Author: Virginia Martin
Alabama Absentee Ballot Applications Rise as COVID-19 Outbreak Continues (Montgomery Advertiser)
Alabama COVID-19 Hospitalizations Rise by 400 Over 2 Weeks (Associated Press)
Reports: ‘Wonder Years’ Reboot to Be Set in 1960s Montgomery (WBRC)
Look up Who in Alabama got Paycheck Protection Program Loans During the Pandemic (Montgomery Advertiser)
Over 5,600 Fossil Fuel Companies, Including in Alabama, Have Taken at Least $3B in US COVID-19 Aid (The Guardian)
Alabama reached an unwelcome milestone in its battle with the COVID-19 virus, as the number of new cases reported each day has passed the 1,000 mark in moving averages for the first time.
The BirminghamWatch weekly analysis of data reported by the Alabama Department of Public Health shows that the 7-day moving average of new cases has jumped to 1,140.29 per day, the second highest since the outbreak began; the average peaked at 1,212.29 on July 5.
The longer-term 14-day moving average now stands at a record high of 1,057.14, after surpassing 1,000 two days prior. Read more.
Thursday is the deadline to apply for absentee ballots to vote in the June 14 primary runoffs. The voter then has through Monday, the day before the election, to submit the ballot. Read more.
Dr. Anthony Fauci said even though Alabama has seen a rapid rise in the number of COVID-19 cases since Memorial Day, the state now has “a window of opportunity” to slow the virus outbreak.
Fauci, director of the National Institute of Allergy and Infectious Diseases, said Tuesday in a press conference with Alabama Sen. Doug Jones that the methods to slow the spread of virus are known: washing hands, wearing masks, social distancing and closing bars.
“Indoor bars are the perfect setup for the virus to spread,” he said.
The reopening of bars and resumption of large events with little social distance has put younger people in the virus’ cross hairs.
Last month, Jones said, the median age of virus victims in the state dropped 15 years. In Alabama, the largest portion of people testing positive for the disease is now those in the 25- to 49-year age range. Read more.
Students at Samford University regularly talk about the “Samford bubble,” the idea that when they step onto campus, they leave the real world behind. Inside the bubble, there’s a sense they are more sheltered and there is more uniformity in the beliefs and backgrounds of students and faculty.
But not for students of color.
Many Black current and former Samford students are now sharing stories about how that bubble has concealed their experiences of racism, discrimination, isolation and pain on the Black at Samford Instagram account.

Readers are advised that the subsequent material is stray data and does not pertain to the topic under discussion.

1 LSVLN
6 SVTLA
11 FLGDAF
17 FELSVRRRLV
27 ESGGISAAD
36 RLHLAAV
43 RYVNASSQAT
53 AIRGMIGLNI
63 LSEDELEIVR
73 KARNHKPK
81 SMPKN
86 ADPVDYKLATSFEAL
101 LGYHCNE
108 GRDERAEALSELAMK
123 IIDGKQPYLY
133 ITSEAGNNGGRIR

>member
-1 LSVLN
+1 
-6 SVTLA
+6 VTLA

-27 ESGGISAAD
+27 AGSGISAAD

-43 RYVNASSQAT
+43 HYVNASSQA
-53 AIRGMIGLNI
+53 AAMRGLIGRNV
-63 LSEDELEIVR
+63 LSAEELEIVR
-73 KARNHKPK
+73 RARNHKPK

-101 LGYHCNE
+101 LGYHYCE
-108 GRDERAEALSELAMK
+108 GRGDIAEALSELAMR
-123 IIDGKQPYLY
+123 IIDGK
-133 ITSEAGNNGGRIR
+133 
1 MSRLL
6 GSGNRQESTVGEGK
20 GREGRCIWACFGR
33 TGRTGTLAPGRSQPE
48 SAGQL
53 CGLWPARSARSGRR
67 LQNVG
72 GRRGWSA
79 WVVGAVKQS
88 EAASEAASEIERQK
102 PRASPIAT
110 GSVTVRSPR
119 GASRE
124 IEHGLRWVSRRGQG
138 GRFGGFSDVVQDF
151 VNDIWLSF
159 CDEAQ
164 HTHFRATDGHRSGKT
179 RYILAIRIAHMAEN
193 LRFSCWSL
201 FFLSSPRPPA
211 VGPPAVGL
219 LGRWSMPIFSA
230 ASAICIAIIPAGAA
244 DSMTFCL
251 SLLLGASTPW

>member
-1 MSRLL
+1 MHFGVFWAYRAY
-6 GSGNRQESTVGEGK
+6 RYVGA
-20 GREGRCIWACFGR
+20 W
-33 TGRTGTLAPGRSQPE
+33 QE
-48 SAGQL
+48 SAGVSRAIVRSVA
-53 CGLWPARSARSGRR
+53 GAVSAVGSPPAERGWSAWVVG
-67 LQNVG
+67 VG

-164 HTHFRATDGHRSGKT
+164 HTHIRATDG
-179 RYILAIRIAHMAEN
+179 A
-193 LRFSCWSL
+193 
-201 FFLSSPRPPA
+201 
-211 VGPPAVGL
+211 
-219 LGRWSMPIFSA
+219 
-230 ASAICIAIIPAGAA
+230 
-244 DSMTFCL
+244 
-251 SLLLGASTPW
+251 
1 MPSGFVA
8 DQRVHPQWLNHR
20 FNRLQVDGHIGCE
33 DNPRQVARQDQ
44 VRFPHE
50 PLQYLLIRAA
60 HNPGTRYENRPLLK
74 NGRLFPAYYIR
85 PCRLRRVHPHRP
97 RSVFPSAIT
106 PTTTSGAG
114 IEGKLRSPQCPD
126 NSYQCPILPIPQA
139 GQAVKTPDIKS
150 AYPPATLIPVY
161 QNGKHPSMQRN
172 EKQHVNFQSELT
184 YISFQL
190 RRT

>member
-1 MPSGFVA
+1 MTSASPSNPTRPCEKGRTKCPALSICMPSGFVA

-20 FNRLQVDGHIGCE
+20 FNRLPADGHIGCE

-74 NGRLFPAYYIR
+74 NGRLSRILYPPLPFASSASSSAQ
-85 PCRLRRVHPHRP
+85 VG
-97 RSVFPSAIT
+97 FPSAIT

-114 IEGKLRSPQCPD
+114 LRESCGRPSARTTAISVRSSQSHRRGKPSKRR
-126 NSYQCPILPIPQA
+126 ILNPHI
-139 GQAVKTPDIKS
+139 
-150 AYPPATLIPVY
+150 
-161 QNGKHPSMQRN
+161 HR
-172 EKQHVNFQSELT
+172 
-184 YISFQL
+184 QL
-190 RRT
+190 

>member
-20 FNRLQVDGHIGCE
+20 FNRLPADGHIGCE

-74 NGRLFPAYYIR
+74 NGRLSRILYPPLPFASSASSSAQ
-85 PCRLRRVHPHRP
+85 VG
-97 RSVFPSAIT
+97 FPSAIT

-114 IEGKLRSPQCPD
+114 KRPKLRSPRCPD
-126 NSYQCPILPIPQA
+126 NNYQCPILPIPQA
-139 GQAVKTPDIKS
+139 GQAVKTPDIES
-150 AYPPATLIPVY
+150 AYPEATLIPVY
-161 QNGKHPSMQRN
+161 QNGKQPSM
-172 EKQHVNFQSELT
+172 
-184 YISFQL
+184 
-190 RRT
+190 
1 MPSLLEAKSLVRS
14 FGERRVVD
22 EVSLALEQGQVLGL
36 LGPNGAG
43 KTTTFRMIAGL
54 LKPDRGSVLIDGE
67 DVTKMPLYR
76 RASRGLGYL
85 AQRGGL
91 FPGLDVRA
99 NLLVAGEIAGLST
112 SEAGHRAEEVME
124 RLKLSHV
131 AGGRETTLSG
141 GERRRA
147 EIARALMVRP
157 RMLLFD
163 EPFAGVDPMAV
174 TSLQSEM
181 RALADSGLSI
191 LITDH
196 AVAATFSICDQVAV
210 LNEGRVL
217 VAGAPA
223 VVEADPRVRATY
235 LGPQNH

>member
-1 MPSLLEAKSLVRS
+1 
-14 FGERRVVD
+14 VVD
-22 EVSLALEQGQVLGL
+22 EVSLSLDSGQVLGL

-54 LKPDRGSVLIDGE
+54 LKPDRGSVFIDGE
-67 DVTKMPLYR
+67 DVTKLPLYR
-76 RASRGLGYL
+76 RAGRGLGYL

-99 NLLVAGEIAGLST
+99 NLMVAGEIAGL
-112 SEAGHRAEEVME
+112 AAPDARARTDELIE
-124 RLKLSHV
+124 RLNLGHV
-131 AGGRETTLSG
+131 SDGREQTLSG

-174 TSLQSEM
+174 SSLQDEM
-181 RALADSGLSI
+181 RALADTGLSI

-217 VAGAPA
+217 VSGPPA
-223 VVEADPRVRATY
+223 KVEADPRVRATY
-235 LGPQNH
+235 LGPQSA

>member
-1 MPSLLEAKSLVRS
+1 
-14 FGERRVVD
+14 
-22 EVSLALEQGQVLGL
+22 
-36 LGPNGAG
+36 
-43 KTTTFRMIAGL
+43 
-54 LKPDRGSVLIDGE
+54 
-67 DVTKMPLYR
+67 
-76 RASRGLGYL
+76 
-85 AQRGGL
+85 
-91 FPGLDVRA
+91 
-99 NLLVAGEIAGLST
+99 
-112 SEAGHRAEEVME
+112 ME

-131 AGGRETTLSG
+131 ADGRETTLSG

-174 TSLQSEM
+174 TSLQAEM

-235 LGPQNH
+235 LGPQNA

The stories run the gamut of racial experiences: exclusion from student groups’ events based on race; offensive stereotypes; different treatment by white professors or coaches compared to their white peers; casual use of racial slurs by white students; and the unofficial racial division of the campus cafeteria. Read more.
More on racist speech and attitudes
Kevin Sims, who is white, remembers being on a beach when another white fellow asked him for a cigarette. As the pair talked, the subject of football came up.
And the other fellow showed his true colors.
“He was like, ‘Why I wanna watch football?’” Sims recalled. “I don’t wanna watch a bunch of (N-words) run up and down a field chasing each other.’”
Sims, who was raised by a Black man since the time he was 3, couldn’t stand for that. Read more.
One time she was in a beauty salon when it happened, Pam King remembers. Another time, she was in the drug store. One time it happened while she was driving down the street in Vestavia Hills.
In each instance, another white person — someone she didn’t know — decided it was OK to say something to her that was racist about Black people.
“You can hear it every day. You can hear it … anywhere,” King said. “You hear from white people, constantly, ‘Well, did you hear what the Black people are doing?’ Just all kinds of little comments, every day. It’s part of the conversation.” Read more.
Alabama Secretary of State John Merrill expects the state runoff elections on July 14 to go smoothly, despite the complications of having an election during a pandemic.
He’s predicting a voter turnout of 17% to 22%, which is higher than turnout in the 2014 and 2016 party runoffs, when 11% and 12% of voters, respectively, cast ballots.
That’s despite a thin ballot. Only two statewide races are on the Republican runoff ballot and none on the Democratic ballot. But one of those Republican races is the fierce battle between Tommy Tuberville and Jeff Sessions to capture the party’s nomination to the U.S. Senate. An appellate court race also is on the ballot, along with local runoffs in some counties. Read more.
BirminghamWatch has put together a Voter Guide with information you’ll need before heading to the polls or filling out that absentee ballot. Inside you’ll find:
Profiles and contributions for each candidate. Read more.